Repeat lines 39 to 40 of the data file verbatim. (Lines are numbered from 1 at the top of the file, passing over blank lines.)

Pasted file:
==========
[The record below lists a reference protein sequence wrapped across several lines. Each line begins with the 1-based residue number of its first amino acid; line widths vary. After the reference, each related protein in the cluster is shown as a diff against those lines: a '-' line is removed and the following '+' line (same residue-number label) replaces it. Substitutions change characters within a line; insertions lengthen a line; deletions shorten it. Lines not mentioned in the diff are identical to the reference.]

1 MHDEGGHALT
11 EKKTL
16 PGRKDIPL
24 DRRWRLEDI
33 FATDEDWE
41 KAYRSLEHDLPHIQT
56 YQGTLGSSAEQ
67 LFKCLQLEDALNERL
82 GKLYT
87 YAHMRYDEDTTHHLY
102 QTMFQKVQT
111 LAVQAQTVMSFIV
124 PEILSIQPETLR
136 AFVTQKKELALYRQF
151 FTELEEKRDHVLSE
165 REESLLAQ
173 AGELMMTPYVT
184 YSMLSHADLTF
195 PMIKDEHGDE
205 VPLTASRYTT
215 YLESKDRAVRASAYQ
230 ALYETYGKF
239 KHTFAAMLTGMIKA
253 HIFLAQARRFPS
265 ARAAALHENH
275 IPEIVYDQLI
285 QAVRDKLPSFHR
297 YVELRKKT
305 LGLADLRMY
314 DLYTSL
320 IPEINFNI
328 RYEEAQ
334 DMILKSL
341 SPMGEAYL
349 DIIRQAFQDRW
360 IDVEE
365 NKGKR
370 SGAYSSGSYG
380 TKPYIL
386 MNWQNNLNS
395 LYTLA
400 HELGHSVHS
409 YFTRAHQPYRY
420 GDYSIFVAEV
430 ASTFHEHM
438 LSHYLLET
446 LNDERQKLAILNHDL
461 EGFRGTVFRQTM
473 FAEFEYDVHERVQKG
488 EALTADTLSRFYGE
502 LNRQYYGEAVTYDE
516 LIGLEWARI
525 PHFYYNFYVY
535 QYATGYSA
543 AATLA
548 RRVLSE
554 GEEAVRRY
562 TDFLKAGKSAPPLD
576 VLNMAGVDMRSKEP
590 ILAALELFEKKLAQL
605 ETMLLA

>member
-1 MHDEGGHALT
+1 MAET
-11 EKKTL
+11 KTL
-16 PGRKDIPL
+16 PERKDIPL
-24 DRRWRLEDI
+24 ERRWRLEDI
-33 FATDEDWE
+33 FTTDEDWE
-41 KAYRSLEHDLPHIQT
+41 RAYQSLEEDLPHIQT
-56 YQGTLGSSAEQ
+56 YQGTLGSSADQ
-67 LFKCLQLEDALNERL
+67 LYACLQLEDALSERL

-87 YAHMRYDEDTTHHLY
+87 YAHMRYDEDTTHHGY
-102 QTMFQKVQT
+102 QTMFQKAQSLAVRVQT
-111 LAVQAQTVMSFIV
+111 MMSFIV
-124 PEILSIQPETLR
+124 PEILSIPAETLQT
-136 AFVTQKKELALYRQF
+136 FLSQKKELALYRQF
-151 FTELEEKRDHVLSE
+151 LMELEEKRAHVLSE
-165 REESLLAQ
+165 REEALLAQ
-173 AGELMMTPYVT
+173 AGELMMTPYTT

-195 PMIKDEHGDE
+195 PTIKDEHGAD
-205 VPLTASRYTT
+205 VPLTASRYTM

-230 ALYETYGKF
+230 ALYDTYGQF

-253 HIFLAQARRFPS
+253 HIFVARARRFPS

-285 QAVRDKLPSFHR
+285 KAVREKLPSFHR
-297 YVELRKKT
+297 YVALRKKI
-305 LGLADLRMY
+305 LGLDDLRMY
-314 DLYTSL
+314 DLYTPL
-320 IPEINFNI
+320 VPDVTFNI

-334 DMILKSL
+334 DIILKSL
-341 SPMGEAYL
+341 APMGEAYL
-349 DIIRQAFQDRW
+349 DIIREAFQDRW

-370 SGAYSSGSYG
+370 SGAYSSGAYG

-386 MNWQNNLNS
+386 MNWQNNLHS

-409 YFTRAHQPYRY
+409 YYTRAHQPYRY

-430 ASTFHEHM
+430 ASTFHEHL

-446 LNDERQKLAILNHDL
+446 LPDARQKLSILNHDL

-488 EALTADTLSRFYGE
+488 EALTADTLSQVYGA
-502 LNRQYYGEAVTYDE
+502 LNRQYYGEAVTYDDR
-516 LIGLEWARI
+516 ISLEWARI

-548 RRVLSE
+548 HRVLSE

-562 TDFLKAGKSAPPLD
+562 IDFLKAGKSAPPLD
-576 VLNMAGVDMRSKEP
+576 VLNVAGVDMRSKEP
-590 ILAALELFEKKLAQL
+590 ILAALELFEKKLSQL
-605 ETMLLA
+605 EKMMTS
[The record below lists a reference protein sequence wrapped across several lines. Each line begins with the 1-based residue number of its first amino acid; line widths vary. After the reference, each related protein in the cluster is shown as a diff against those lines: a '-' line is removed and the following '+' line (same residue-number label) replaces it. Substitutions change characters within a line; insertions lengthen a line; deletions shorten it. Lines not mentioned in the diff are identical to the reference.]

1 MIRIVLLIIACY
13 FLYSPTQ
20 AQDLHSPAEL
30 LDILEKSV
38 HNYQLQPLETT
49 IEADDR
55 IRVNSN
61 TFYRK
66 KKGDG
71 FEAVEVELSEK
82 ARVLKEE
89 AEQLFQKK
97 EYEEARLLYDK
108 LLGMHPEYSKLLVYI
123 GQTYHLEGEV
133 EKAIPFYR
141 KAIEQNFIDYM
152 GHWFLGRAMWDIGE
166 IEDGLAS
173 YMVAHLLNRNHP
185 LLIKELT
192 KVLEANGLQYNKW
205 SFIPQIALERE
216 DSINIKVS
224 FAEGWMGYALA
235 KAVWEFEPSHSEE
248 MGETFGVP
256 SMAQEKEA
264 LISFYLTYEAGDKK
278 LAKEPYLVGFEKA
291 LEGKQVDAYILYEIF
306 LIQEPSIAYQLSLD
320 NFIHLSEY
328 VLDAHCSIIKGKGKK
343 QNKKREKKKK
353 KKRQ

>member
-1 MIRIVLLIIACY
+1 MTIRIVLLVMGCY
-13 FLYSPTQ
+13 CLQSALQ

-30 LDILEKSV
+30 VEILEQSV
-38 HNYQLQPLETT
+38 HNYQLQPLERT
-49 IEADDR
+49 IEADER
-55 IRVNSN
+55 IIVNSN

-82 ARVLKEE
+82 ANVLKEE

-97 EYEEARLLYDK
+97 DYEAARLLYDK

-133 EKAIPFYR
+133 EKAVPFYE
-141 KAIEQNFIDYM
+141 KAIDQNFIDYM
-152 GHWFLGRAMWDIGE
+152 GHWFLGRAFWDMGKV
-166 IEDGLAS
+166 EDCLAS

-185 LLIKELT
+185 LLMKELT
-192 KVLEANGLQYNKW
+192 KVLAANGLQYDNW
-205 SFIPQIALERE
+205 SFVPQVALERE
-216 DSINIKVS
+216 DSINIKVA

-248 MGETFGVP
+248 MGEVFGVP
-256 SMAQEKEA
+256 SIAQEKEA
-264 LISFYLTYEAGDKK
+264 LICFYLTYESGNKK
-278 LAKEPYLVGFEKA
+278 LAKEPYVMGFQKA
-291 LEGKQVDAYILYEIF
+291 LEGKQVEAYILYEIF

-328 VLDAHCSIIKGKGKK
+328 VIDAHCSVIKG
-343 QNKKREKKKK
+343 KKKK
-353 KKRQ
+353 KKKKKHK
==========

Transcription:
370 SGAYSSGSYG
380 TKPYIL